Parents whose children made in-app purchases inadvertently will receive a minimum $5 payout from Apple, which has settled a class action lawsuit.
As many as 23 million customers could be in for the payout, costing Apple up to $100 million - although it applies in the US only.
The lawsuit stems from complaints by parents that Apple was stocking titles in its iTunes Store that, while free themselves, charged large amounts for in-app purchases - without requiring that a password be re-entered if the purchase was made within 15 minutes.
Smurf Village was cited as a particularly outrageous example, charging $59 for 1,000 in-app credits. In some cases, children were racking up more than $300 a time.
Apple's already scrapped the 15-minute window that allwed children to make the purchases without a password. Under the terms of the proposed settlement, reached with the help of mediators, it will now contact the millions of customers who made purchases through one of the apps.
The settlement offers users a $5 credit - or, if they can adequately explain the circumstances in which the purchases were made, a full refund for any charges incurred within 45 days of acquiring the game. Anyone claiming $30 or more can opt for cash instead.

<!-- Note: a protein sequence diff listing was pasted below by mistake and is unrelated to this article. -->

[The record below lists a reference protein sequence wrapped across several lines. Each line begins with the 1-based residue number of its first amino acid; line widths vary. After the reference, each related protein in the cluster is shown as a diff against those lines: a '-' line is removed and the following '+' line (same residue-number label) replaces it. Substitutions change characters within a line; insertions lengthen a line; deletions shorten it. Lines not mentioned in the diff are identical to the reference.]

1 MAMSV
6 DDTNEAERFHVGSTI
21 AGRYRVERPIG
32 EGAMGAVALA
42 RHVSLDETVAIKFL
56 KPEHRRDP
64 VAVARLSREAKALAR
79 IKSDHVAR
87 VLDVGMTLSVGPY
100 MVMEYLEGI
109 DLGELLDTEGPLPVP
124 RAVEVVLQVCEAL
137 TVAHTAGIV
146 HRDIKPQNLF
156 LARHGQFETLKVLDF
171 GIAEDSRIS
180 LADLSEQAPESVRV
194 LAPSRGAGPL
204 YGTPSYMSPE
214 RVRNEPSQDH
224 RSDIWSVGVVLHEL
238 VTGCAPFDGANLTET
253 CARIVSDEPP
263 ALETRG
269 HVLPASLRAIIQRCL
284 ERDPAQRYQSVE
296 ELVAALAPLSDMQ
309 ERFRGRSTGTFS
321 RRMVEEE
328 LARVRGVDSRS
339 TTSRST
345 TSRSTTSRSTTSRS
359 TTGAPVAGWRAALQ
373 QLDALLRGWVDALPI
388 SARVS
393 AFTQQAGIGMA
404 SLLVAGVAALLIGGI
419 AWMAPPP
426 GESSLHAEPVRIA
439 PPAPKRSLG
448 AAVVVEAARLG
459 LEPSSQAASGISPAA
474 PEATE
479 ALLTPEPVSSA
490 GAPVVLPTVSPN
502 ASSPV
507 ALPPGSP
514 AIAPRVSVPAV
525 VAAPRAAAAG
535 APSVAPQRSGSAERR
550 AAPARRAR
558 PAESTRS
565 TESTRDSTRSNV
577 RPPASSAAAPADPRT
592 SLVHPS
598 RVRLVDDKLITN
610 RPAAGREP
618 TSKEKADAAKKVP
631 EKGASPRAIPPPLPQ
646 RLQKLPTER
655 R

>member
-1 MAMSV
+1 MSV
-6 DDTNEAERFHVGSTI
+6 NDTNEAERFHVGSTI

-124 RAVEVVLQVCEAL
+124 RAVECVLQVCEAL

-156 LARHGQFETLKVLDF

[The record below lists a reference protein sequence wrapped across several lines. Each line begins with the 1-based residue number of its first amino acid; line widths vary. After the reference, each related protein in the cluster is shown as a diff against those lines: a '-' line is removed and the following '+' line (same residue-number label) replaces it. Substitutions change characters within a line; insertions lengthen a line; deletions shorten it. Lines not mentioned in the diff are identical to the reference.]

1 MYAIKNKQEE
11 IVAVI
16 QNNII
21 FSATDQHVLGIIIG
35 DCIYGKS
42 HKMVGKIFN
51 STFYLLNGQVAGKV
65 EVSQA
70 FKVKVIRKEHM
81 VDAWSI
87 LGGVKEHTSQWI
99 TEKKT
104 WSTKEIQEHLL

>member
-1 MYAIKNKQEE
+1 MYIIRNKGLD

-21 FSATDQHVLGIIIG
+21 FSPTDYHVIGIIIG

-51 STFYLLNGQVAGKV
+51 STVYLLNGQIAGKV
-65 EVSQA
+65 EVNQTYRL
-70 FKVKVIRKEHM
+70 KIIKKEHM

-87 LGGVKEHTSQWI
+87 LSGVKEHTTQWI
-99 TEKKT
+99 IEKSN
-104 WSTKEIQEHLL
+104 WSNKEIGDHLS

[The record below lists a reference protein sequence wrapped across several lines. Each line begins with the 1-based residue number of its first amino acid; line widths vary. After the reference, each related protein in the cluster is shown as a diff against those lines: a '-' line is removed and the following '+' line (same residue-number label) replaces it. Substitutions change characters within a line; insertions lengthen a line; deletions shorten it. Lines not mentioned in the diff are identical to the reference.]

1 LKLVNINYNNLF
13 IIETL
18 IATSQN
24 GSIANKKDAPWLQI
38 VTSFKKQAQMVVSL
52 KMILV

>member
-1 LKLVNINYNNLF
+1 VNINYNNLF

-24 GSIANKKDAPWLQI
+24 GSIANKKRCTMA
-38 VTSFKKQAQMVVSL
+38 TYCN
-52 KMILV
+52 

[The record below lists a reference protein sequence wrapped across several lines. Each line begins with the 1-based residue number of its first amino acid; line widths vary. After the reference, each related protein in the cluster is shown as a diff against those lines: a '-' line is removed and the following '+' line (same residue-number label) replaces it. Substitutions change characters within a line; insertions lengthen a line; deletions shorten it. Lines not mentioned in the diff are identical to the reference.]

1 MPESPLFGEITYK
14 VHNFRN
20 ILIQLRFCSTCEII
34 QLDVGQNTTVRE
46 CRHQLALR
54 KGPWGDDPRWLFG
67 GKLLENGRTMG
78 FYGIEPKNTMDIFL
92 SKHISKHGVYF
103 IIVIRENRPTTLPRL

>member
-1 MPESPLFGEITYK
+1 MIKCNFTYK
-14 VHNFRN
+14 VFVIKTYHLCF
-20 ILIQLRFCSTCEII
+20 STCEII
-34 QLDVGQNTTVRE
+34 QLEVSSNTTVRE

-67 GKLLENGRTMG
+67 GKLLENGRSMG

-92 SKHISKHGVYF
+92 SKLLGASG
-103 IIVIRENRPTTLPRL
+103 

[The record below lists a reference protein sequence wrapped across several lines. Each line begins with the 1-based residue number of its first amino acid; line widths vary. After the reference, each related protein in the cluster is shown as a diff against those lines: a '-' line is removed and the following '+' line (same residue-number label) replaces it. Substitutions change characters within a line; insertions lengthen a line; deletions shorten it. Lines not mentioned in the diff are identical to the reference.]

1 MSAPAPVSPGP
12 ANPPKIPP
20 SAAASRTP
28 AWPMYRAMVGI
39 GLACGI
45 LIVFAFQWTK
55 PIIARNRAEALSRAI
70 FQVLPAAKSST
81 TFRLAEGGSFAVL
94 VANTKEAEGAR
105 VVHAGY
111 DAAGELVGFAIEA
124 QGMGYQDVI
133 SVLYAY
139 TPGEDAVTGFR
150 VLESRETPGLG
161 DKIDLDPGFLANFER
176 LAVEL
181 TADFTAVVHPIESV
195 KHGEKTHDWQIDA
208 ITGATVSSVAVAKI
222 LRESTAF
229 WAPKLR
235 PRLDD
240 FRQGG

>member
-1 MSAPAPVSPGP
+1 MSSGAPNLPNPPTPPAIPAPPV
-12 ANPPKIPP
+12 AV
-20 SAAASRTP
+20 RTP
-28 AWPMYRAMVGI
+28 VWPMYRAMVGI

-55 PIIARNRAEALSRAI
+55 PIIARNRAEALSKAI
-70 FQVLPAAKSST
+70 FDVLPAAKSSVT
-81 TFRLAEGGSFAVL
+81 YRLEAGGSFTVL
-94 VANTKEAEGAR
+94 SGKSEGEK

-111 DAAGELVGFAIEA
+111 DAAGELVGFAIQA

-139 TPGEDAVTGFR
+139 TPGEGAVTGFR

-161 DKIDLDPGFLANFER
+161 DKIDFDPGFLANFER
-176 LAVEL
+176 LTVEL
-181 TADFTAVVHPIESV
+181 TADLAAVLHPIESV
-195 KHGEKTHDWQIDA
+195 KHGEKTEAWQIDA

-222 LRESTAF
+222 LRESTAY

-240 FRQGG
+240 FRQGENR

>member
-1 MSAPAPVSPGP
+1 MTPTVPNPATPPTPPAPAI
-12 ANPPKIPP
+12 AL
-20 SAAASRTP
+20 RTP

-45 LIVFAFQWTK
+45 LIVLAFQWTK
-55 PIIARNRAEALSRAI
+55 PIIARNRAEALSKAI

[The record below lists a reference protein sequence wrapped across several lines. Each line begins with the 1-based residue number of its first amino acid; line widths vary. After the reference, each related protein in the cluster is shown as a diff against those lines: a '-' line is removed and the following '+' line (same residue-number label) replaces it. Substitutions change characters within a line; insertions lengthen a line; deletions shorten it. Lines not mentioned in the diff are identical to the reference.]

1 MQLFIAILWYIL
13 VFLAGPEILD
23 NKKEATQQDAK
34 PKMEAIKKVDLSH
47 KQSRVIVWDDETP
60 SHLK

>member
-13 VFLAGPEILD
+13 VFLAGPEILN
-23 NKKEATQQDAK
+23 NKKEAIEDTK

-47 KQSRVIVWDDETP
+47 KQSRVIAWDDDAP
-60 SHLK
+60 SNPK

"The proposed settlement eliminates the risks of continued litigation, including the risk of no recovery from Apple. It immediately provides the certainty of valuable benefits to the Class Members," it reads.
"Most importantly, the proposed settlement provides a recovery to every iTunes account holder who paid for a Qualified Game Currency Charge, if the charge was made without the account holder’s knowledge or consent."
The settlement still needs to be approved by a judge, but costomers should start getting their payouts late this year or early next.